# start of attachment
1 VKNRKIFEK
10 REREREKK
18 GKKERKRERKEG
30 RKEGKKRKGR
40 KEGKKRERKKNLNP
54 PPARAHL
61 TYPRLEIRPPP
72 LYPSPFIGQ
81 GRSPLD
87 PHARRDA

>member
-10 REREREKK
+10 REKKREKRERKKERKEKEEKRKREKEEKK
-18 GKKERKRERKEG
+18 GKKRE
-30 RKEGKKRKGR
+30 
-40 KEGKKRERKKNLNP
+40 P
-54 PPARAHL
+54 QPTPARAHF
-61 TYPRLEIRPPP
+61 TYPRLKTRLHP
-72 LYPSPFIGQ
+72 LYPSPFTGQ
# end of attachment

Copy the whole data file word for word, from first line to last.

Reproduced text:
1 VKNRKIFEK
10 REREREKK
18 GKKERKRERKEG
30 RKEGKKRKGR
40 KEGKKRERKKNLNP
54 PPARAHL
61 TYPRLEIRPPP
72 LYPSPFIGQ
81 GRSPLD
87 PHARRDA

>member
-10 REREREKK
+10 REKKREKRERKKERKEKEEKRKREKEEKK
-18 GKKERKRERKEG
+18 GKKRE
-30 RKEGKKRKGR
+30 
-40 KEGKKRERKKNLNP
+40 P
-54 PPARAHL
+54 QPTPARAHF
-61 TYPRLEIRPPP
+61 TYPRLKTRLHP
-72 LYPSPFIGQ
+72 LYPSPFTGQ